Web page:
Lumbar puncture (& intrathecal chemotherapy)

What is a lumbar puncture?

A lumbar puncture is a procedure in which a hollow needle is inserted between the bones of the lower back into the fluid around the lower part of the spinal cord. A sample of the fluid is then drawn off, to be examined in the laboratory by a pathologist (a doctor who specialises in diagnosing illness by looking at body tissues and cells).

A lumbar puncture is carried out by a doctor or sometimes a specially trained nurse. It can be done in the outpatients department or on a ward at the hospital.

Intrathecal chemotherapy is where chemotherapy is given into the fluid around the spinal cord during a lumbar puncture.

Cerebrospinal fluid

Surrounding the brain and spinal cord is a watery fluid known as cerebrospinal fluid (CSF). The CSF protects the brain and  spine from injury by acting as a shock absorber.

The brain and spinal cord are known as the central nervous system (CNS).

Why is it necessary?

You may be advised to have a lumbar puncture for a number of reasons.

Changes in the CSF can help doctors to diagnose diseases of the brain and nervous system. The fluid that is drawn off is sent to the laboratory where it is examined under the microscope. In some types of cancer, tiny cancer cells can spread into the CSF and may then affect the brain and, more rarely, the spinal cord. By taking a sample of the CSF, doctors can see whether
it contains any cancer cells.

A lumbar puncture may also be used to inject chemotherapy drugs into the CSF. This can be done for people whose cancer has spread into the CSF or to help prevent it from happening. Injecting chemotherapy into the CSF is known as intrathecal chemotherapy.

Other reasons for doing a lumbar puncture are:

  • to measure the pressure of the CSF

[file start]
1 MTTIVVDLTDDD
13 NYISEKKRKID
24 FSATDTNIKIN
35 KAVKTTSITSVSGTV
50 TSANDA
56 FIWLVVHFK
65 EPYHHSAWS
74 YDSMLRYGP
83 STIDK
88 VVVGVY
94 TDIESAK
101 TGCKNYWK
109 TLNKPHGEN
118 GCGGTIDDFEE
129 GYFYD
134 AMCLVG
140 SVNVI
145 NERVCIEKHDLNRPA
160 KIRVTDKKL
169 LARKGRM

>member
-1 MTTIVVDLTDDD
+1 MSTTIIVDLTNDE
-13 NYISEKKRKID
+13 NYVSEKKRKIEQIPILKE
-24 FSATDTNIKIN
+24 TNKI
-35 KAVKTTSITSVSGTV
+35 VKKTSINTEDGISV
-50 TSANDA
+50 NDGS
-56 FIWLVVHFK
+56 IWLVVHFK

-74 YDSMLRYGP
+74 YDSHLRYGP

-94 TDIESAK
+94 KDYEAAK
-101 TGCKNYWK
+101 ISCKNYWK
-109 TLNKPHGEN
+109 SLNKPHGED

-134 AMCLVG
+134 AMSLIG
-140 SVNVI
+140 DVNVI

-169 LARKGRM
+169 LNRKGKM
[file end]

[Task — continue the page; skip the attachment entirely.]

• to give a local anaesthetic into the CSF (known as an epidural) so that surgery can be performed on the lower part of the body without having to give a general anaesthetic
  • to give pain-relieving drugs
  • to inject a dye to enable x-rays to show up the structure of the spinal cord.

How is it done?

Giving your consent

Before you have your lumbar puncture your doctor will explain why it is recommended that you have this test, and you will usually be asked to sign a form saying that you give your permission (consent) for the hospital staff to do the lumbar puncture.

If you are going to have chemotherapy during the lumbar puncture you will also be asked to sign a form to agree to have this. The lumbar puncture will be done by specially trained staff and will be in a particular area of the hospital.

Before you are asked to sign the consent form you should have been given full information about:

  • the procedure and (if needed) the chemotherapy treatment
  • the advantages and disadvantages of the lumbar puncture
  • any possible alternative tests or treatments that may be available
  • any significant risks or side effects of the lumbar puncture (and chemotherapy).

If you do not understand what you have been told, let the staff know straight away so that they can explain again. It is not unusual for people to need repeated explanations.

It is often a good idea to have a friend or relative with you when the procedure is explained, to help you to remember the discussion more fully. You may also find it useful to write down a list of questions before you go for your appointment.